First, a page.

Stones in Hand

Sticks and stones can break your bones. And words.
Well. That’s why we invented them in the first place.
Language was a splint we strapped tight against our shin,
because sometimes you have to be hobbled before you can be fixed.
And words. Well. They started outpouring once we induced vomiting with them.
Talking tears in the eyes dry heaves and moaning.
Language. Communication. Grammar. Literature. Exposition. Creation.
We made up our own emotional placebo.
Words. Like medicine. Evolved by means of so much misunderstanding,
misguided, miscommunication. Medieval poets placing leeches
on feverous people and selling them absolutions for their souls.

The language was basic. Primeval. To us, most times, looked evil.
Everything absent context typically does.
We just don’t see life clearly until we’re clinging to it dearly.
And words let us do that. On our own time and not the world’s.
We think. Plan ahead. Wrack our minds. Break our legs.
So that when they come for us. Sticks and stones in hand.
We’ll say your words can no longer hurt me.
Anymore than I already have.

I believe they call that revelation.

The problem with Narcissus was he couldn’t lift up his stream and carry it around with him in his pocket like we can. Self-awareness is not the same as self-perception. Unfortunately. Philosophically, we’re four generations all living at the same time struggling with the same disadvantage: disadvantage. When it comes to witnessing one’s self, all of us come blind.

I had this idea recently, I think it’s related, that it is not a third eye, but the second mouth which lives in our minds, and all senses feed. I had this idea when I was thinking about the nature of an eyeball. A receptacle, a trash can filled with recycling. Receiving, not really creating. And that’s a poor analogy for consciousness. Considering how much reality imagination is responsible for making. A mouth breathes, in and out, and that you behind the you is not just pulling strings but also reaching out and tying them to things, maybe it should be called the third hand.
See. See how hard it is to see yourself clearly.

To talk about how it feels to feel and make up perfectly parallel analogies. We have no control. No comparison for an ideal life. The one human who did it right. Sure enough, many have tried. Problem is, they said they wouldn’t, but they really did just up and die. Our great philosophers filled our heads with what ifs and wait and sees, and almost none of them fought to hold on to life in the breakneck manner which was passed down to you and me. They left their model incomplete. They never warned us the third eye speaks. And that it isn’t an eye. It’s a disgusting sloppy pair of lips we shove stuff in to spit stuff out and swallow hard and peel back and shout.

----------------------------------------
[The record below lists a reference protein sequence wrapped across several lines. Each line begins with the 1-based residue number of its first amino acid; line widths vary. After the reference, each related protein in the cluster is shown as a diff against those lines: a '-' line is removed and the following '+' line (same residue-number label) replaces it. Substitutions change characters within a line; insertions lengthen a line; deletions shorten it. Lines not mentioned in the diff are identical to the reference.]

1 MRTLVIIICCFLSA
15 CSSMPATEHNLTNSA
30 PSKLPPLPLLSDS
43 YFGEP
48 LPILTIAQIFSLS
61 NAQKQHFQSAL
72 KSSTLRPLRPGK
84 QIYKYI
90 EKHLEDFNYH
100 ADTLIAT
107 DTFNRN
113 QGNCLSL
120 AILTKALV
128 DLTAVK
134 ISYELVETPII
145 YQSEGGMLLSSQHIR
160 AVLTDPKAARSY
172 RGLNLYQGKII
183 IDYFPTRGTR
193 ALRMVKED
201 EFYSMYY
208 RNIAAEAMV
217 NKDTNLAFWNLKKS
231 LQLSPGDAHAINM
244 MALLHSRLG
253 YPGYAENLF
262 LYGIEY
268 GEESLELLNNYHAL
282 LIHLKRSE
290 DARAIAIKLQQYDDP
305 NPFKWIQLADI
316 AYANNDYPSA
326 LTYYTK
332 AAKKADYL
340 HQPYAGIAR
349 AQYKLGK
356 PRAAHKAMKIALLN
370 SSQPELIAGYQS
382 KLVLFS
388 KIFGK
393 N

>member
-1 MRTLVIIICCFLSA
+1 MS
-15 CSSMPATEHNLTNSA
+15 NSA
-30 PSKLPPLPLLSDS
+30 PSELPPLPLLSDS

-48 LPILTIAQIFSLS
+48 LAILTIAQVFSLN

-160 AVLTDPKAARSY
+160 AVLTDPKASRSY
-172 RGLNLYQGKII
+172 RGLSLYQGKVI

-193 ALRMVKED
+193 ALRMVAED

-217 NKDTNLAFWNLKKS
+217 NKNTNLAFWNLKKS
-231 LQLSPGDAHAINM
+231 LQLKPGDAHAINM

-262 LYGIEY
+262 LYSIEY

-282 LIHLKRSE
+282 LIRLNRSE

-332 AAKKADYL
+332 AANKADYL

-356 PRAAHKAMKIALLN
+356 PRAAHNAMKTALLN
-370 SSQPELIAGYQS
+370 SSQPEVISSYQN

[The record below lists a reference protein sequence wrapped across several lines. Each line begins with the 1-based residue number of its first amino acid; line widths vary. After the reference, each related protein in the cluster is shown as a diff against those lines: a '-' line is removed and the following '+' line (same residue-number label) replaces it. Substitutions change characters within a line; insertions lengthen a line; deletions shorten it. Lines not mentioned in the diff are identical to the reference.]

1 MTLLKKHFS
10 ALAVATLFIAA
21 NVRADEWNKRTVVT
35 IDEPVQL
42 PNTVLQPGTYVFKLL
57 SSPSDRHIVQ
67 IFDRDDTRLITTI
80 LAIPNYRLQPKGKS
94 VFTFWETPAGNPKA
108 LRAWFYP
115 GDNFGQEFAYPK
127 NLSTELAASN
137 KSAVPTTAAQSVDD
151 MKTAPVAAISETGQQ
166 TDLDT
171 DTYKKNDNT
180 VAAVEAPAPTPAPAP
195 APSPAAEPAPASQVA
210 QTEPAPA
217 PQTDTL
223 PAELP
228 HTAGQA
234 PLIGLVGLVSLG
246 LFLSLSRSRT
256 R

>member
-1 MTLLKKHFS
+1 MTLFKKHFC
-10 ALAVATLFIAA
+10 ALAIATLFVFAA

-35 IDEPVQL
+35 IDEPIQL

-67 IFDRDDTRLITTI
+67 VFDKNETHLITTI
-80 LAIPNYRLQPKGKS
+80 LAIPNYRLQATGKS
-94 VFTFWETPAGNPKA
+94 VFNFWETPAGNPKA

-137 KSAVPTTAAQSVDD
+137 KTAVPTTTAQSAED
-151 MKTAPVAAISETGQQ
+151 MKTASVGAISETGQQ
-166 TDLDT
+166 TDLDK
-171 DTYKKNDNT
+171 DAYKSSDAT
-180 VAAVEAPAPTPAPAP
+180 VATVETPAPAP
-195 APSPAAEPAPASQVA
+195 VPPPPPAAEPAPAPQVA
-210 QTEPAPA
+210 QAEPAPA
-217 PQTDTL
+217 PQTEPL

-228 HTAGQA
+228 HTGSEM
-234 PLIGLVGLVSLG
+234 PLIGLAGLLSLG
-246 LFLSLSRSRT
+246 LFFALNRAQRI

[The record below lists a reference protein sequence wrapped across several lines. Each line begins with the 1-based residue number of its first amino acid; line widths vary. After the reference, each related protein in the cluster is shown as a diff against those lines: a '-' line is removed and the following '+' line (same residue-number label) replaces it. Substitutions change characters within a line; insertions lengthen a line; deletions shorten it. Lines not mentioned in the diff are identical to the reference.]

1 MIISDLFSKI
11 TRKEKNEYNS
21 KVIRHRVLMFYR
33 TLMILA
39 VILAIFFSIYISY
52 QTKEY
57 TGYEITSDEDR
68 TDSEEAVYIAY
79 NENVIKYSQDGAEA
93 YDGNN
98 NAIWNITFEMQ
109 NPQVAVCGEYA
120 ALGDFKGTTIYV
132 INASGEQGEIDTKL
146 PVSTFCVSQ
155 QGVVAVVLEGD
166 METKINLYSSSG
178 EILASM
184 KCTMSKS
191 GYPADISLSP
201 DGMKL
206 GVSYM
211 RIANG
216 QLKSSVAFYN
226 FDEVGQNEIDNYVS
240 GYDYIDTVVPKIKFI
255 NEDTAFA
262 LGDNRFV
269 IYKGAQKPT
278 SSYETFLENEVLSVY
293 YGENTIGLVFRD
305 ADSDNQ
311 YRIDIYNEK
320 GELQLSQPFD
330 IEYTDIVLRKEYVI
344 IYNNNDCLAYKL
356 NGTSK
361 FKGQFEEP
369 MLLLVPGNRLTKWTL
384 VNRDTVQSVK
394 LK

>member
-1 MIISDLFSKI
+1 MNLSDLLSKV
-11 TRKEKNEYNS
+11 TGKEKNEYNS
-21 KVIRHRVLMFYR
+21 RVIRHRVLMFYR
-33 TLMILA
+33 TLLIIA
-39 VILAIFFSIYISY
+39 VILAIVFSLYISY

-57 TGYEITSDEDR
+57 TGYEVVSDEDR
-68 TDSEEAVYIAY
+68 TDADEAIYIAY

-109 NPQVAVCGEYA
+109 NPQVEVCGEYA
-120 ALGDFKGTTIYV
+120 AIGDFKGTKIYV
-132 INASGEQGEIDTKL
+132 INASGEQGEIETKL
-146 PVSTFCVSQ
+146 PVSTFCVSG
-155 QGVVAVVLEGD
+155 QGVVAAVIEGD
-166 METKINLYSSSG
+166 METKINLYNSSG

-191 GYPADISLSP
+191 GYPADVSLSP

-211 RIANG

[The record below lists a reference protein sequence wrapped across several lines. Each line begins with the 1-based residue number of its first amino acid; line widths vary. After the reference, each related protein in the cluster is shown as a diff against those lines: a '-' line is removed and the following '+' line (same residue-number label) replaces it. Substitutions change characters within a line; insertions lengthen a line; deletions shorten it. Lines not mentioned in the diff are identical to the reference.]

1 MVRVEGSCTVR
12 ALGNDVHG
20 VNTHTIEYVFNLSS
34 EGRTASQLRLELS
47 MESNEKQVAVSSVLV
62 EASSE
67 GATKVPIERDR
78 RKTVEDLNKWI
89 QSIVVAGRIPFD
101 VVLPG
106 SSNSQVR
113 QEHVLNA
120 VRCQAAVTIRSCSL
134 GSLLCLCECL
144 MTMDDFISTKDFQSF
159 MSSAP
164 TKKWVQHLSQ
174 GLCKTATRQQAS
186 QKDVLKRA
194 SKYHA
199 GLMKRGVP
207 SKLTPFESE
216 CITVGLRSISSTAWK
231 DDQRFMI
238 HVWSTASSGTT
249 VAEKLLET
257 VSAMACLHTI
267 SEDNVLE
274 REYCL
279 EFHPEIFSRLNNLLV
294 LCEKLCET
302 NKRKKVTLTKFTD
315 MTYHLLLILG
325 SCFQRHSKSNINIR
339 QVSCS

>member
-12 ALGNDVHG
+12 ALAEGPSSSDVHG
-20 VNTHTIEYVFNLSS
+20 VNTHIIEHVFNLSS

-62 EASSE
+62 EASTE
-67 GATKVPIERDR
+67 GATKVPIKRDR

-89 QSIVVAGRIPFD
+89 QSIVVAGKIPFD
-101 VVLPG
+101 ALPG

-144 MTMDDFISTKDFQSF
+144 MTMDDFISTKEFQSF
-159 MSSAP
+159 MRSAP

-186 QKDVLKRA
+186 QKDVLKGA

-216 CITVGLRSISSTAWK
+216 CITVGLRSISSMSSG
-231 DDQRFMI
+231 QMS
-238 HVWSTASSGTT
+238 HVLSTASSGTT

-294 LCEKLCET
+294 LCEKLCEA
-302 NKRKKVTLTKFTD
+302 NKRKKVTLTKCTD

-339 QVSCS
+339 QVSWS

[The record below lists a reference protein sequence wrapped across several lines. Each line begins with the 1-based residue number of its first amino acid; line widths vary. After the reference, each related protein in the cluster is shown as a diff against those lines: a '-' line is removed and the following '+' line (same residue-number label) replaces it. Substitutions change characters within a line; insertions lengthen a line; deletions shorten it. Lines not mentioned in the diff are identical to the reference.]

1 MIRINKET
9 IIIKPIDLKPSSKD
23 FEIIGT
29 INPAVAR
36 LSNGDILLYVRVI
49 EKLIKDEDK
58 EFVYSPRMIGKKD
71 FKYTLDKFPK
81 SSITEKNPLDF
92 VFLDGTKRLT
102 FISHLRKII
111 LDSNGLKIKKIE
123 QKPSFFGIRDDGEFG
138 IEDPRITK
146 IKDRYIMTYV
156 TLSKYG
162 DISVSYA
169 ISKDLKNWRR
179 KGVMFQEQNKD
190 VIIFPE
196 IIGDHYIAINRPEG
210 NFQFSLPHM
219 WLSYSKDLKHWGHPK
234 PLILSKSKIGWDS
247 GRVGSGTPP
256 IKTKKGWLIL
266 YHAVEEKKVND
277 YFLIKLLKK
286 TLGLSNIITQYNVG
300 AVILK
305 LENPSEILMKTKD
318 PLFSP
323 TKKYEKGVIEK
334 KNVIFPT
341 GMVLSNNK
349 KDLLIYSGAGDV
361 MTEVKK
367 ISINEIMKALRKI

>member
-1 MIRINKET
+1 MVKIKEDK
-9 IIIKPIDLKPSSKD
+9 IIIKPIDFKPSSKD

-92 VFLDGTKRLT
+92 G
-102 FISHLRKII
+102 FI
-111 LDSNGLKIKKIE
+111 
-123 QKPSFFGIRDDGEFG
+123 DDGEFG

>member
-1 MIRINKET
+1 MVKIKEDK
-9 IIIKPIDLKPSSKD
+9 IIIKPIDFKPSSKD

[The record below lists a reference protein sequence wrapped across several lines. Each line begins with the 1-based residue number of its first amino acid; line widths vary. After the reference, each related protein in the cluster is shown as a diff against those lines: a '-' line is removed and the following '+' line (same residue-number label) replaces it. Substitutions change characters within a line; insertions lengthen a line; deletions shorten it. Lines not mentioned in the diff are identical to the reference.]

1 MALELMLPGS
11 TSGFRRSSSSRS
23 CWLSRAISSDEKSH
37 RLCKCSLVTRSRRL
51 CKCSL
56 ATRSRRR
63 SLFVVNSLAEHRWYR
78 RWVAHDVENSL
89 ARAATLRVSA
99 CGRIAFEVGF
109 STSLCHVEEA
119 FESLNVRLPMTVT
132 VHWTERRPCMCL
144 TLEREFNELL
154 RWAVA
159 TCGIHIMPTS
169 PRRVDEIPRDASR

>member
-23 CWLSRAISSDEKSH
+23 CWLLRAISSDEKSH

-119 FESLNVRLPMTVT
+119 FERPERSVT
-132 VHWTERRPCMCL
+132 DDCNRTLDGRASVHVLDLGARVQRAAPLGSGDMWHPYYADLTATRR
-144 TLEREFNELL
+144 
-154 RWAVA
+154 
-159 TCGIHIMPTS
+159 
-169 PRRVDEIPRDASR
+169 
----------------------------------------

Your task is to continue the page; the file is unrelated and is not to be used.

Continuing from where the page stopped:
It took cameras cheap enough to fit into a commoner’s pocket to show us who we are. And we’re hypnotized, by all the things the storytellers of our society never wrote down. We’re demanding of ourselves to be some new creature because we have never seen us before, even though the latter can true while the former remains demonstrably false. Nothing new in the last fifteen thousand years for Man. Learning something new about yourself isn’t really news.

I believe they call that revelation.

The Hive (part 4 – conclusion)

It’s not complicated. It’s philosophy. It’s storytelling. We’re telling and teaching a bad story under the apologetic guise of clunky, who-really-knows truth. If you don’t just say no to an idea that unsettles a few other stones in the foundation, I can tell you the real story. But if you say no, you can go to the garden, seed for yourself. You’ll find the universe there. And it will show you the way it wants to be treated. 

To make a long story short, you’ll see your true nature like looking at your face in a clear mirror. We are not aliens. We are not demi-gods. If there were a bee, looking for ideas, collecting memories instead of honey, little globs of sticky pollen thoughts clinging the folded ridges of the pink fatty hive in our minds, the honeycombed shape of our brains, that is who we are.

We figured out cities from eating termites. Carpentry from them and even maggots, family from the wolves. We’re not warriors. We’re peace-finders, benefactors, between creatures who never ever shared anything before us. I’ve seen the lamb lie down beside the wolf. Literally. I’m not saying it was easy. But that’s our superpower. Our gravity. We call it learning, or thinking, or imagination maybe.

But really we’ve just spent the last fifteen thousand years filling up the hive.

The Hive (part 3)

If feelings were meant to be taken at face value and blindly obeyed, you’d smash your alarm clock every morning. Our brains believe they know better than us. They stack a lot of negative feelings for emphasis that we call flaws and distractions. Feelings are just feelings and are in no way indicators of a very real, very invisible early warning indicator system that made our ancestors make us dream they had to have been superheroes or demi-Gods to have lived the way they did.